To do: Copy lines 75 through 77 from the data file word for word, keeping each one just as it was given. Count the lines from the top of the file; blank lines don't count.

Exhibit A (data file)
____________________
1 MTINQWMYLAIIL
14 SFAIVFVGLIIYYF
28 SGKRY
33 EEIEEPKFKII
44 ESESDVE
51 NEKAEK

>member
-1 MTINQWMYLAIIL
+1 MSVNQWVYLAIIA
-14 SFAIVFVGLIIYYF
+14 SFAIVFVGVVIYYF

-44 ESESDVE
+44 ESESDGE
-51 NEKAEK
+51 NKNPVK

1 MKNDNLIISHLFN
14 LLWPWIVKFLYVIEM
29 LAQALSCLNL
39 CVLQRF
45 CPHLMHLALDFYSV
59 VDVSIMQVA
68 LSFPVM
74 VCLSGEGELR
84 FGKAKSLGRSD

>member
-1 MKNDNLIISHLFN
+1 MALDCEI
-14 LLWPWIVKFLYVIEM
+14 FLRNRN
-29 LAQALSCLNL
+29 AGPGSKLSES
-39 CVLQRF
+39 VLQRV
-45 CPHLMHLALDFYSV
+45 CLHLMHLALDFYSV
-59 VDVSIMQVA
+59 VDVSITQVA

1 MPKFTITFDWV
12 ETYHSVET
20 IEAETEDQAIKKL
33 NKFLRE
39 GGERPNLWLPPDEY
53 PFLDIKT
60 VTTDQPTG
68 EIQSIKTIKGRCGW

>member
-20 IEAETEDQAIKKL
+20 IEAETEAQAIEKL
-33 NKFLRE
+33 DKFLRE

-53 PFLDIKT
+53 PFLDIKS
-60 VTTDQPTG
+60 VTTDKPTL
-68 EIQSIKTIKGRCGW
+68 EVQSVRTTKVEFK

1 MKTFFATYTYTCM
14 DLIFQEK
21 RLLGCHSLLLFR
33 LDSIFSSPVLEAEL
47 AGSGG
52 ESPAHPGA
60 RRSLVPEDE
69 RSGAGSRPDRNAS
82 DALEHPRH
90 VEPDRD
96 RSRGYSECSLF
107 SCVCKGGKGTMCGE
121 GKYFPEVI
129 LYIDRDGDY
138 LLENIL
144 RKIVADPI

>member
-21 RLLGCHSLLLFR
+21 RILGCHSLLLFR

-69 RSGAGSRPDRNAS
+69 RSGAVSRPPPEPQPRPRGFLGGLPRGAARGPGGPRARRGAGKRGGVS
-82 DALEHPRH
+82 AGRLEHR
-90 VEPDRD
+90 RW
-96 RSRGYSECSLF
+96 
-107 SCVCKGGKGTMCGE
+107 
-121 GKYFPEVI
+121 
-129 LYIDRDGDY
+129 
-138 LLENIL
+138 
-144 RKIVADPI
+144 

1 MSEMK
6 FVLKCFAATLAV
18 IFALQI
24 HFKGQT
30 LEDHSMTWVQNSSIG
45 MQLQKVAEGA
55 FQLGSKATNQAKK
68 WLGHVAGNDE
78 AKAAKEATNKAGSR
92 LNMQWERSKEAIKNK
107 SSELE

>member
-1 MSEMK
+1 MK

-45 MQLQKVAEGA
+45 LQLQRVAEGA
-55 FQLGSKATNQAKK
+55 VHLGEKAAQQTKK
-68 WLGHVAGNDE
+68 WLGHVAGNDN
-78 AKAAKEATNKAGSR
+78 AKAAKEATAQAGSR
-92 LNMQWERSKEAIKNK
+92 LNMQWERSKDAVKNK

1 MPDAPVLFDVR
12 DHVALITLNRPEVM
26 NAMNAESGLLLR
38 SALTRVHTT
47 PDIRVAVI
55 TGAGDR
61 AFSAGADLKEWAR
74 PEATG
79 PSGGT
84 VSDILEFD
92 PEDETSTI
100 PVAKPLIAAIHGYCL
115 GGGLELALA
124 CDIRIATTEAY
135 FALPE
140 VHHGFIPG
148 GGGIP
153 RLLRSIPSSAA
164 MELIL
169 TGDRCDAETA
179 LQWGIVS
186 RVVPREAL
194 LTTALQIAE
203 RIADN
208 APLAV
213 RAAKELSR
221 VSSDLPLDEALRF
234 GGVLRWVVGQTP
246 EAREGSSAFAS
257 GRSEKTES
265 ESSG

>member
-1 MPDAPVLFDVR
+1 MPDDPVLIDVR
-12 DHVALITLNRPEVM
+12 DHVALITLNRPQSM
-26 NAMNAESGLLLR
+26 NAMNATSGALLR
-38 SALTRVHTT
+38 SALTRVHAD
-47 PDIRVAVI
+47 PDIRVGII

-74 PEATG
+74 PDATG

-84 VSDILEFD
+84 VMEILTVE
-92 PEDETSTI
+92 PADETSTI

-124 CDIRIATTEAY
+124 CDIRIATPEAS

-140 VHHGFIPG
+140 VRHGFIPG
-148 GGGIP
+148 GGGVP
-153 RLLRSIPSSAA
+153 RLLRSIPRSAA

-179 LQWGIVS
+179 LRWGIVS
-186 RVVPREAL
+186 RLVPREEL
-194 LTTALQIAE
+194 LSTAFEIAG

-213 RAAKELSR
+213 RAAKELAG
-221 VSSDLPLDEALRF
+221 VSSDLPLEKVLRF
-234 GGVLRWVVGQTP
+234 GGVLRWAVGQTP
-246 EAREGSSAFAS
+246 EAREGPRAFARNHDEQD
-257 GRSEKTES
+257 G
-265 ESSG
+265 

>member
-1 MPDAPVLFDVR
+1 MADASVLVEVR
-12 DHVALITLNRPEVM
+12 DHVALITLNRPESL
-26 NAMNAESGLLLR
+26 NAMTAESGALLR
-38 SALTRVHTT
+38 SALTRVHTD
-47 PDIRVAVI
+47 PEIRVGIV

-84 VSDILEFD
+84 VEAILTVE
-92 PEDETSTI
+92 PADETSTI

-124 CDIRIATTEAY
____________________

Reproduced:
+21 RILGCHSLLLFR

-69 RSGAGSRPDRNAS
+69 RSGAVSRPPPEPQPRPRGFLGGLPRGAARGPGGPRARRGAGKRGGVS